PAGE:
OPINION — Charles Ingalls was a restless man.
Ingalls roamed across the American Midwest in the second half of the 19th century, taking his family with him as he sought a new job, a new home, a new adventure.
It’s a story like many others in the era, as the United States outgrew its original borders and stretched across the continent. But the Ingalls family’s tale was recorded and shared in a series of books, TV shows and movies. A recent episode of the excellent PBS series “American Masters” provided a deeply researched report on the Ingalls clan and their meanderings across the Midwest.
The daughter of Charles and Caroline Ingalls immortalized their family and its footloose father with the Little House stories. Her name was Laura Ingalls Wilder.
Her series of books, published from 1932-43, are still in print. “Little House in the Big Woods” told the story of their time in Wisconsin, where she was born. “Farmer Boy” was based on the life of her husband, Almanzo Wilder.
The third, and most famous title, “Little House on the Prairie,” is about the family’s departure from Wisconsin for an ill-fated trip to Kansas, where they build a house and try to settle down before learning they are illegally residing on land rightfully owned by Native Americans.
The fourth book, “On the Banks of Plum Creek,” is set in Minnesota, as the Ingalls family settles — briefly, anyway — near Walnut Creek, Minn. The 1970s TV series is set here, even though the Ingalls family only remained there for a few years.
The book ignores the time the family spent in Iowa. It was just another stop on the road for a very restless man, and, as the PBS show reported, an example of how Laura Ingalls Wilder ignored some elements of her family’s history to craft the tales she wanted to write, to tell, and perhaps to believe herself.
Charles Ingalls is connected with the American frontier, but he was born on Jan. 10, 1836, in Cuba, N.Y., a small town on the southwest edge of the state. He married a local woman, Caroline Lake Quiner on Feb. 1, 1860.
They settled in Wisconsin and started their family, eventually having five children: Mary, Laura, Carrie, Charles Frederick, whom they called “Freddie,” and Grace Pearl.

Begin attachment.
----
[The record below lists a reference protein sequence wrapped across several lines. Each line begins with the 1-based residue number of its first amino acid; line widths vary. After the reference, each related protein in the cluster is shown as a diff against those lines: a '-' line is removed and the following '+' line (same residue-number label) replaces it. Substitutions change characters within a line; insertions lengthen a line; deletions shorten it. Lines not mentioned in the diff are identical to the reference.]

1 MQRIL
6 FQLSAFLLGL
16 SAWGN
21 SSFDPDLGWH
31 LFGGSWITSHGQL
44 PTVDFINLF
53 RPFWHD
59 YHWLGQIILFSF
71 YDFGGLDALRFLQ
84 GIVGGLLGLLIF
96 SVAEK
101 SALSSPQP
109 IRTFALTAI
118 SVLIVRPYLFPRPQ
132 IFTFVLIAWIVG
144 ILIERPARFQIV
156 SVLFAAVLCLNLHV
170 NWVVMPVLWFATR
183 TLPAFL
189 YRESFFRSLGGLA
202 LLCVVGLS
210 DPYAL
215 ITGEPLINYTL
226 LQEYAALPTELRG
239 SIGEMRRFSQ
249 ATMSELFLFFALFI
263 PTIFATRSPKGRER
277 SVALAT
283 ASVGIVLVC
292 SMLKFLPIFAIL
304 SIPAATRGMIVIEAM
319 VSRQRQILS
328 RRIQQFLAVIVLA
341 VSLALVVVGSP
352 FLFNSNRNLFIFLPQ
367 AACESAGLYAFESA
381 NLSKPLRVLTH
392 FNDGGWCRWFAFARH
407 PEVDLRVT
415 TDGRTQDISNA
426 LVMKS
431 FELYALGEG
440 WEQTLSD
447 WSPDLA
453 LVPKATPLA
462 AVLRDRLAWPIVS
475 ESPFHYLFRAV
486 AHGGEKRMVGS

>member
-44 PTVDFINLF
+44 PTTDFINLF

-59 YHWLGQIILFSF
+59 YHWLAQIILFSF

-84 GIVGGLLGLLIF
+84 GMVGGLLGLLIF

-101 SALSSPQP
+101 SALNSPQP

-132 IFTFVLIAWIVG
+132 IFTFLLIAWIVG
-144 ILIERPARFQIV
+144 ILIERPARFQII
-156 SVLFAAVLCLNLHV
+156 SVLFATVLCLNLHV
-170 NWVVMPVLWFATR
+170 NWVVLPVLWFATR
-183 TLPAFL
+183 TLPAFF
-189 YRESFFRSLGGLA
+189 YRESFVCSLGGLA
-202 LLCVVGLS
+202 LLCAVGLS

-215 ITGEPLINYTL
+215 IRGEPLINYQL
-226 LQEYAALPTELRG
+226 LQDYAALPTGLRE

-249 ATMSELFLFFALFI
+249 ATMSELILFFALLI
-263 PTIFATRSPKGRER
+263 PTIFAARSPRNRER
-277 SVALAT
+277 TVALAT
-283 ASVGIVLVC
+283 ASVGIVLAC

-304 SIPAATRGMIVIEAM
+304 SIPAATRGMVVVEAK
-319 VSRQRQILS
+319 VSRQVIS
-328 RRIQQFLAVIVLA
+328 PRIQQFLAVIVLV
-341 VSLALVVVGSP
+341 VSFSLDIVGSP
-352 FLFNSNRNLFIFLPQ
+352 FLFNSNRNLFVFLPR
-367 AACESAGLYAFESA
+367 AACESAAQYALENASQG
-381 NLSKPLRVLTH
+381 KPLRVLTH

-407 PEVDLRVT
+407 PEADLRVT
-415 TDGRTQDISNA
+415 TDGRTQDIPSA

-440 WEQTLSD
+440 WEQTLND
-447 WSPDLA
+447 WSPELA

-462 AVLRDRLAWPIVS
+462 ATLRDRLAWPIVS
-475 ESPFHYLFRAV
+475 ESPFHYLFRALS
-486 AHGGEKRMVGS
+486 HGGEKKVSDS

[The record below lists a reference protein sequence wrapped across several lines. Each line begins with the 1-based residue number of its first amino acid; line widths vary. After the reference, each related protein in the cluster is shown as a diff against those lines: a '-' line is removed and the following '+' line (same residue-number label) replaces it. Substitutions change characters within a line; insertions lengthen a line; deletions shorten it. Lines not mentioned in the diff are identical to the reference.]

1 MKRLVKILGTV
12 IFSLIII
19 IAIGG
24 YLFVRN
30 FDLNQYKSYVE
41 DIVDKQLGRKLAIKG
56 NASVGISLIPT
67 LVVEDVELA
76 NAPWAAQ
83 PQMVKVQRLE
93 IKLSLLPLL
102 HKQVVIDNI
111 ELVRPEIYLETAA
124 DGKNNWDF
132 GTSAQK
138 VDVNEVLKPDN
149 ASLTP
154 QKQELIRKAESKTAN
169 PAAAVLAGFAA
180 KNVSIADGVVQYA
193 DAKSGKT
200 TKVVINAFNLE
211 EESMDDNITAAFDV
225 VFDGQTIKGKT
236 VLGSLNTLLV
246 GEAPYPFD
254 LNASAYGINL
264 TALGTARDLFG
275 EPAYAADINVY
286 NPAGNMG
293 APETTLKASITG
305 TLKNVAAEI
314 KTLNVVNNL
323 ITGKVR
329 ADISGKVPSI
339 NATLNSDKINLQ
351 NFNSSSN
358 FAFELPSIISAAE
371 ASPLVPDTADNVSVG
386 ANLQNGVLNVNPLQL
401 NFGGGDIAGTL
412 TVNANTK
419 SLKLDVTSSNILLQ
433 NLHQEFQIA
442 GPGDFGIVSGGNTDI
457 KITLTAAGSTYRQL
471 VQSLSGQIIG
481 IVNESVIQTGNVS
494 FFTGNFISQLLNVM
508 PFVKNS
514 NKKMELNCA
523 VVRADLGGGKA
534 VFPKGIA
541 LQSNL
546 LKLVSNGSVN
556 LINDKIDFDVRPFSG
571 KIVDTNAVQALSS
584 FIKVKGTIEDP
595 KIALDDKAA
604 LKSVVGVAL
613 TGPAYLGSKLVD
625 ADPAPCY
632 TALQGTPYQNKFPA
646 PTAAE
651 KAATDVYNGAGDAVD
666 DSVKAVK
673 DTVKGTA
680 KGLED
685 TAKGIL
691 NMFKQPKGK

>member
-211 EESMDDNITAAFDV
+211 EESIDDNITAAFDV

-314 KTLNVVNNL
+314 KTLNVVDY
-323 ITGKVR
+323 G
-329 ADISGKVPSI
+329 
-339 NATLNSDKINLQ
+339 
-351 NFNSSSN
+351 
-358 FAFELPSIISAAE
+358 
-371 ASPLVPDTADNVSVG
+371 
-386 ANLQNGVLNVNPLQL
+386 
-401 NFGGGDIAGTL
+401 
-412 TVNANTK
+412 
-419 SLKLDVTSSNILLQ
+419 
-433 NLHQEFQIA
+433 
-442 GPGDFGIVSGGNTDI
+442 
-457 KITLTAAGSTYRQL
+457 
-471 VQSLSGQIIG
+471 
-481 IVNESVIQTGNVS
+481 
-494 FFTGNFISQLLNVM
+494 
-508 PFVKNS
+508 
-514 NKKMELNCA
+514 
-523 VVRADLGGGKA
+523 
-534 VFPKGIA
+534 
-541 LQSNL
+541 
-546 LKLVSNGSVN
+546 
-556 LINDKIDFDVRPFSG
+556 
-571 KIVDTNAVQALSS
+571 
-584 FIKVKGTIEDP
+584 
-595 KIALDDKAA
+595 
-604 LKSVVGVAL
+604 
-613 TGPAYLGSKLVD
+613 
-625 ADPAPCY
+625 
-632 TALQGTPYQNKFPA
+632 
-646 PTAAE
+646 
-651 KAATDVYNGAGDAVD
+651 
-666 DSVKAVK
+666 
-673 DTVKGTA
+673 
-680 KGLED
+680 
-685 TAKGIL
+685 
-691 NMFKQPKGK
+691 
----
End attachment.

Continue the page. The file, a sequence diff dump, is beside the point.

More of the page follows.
Freddie died as an infant, but the four girls lived into adulthood.
After building a log cabin — a recurring theme in Charles
Ingalls’ life — in the small town of Pepin, located amidst the Big Woods in western Wisconsin, the family moved again. After a months-long journey on rough, even non-existent roads, they settled in Kansas near present-day Independence in 1869, where Charles built another house.
But it turned out the land was in Indian Territory and not available for settlers. The Ingalls uprooted again, moving back to Wisconsin to reclaim their home there, since a buyer had failed to make payments.
They remained there until 1874, then moved to Walnut Grove, Minn., famed as their location in the 1970s-‘80s TV series “Little House on the Prairie” starring TV icon Michael Landon as Pa Ingalls and newcomer Melissa Gilbert as Laura.
While the series lasted for more than a decade, the Ingalls clan spent less than five years in Minnesota. They briefly moved to Burr Oak, Iowa, in 1876 and Charles Ingalls co-managed a hotel. But restless as always, he left the job after about a year and returned to Walnut Grove.
His daughter explained her father’s urge to roam in her book, “These Happy Golden Years.” He just couldn’t help himself.
“My wandering foot gets to itching,” she quoted him as saying when he tried to explain his urge to see new places.
The “American Masters” show, however, also made it clear that a major reason for their restless nature was a quest to survive. Charles Ingalls struggled to provide for his family, and was always willing to try another approach.
He explored Dakota Territory, taking his family with him to spend the winter of 1879-80 in a surveyor’s cabin in De Smet, a small prairie town named for a French priest who lived amongst Native Americans for many years.
I was amazed to learn from the PBS show that another family shared the small home with the Ingalls that winter. It was a poor mix, as the other family declined to help with basic chores, angering Laura so much she left them out of her book.
When we toured the cabin last summer, they were not mentioned.
Charles had a job with the railroad, but he still wanted to explore new opportunities, and filed for a claim in nearby Brookings County in 1880, but by then, Caroline Ingalls had enough. She informed her husband they were staying in De Smet.
The fifth book, “By the Shores of Silver Lake,” is set in De Smet, as are “The Long Winter,” “Little Town on the Prairie” and “These Happy Golden Years.”
For many years, the eight books were believed to be the extent of Laura Ingalls Wilder’s work. But in the late 1960s, a ninth book, “The First Four Years,” an autobiographical novel, was published. It was discovered in an unedited form in the late 1960s.
Yet another book, “Pioneer Girl: The Annotated Autobiography,” was published to considerable acclaim by the South Dakota State Historical Society in 2014.
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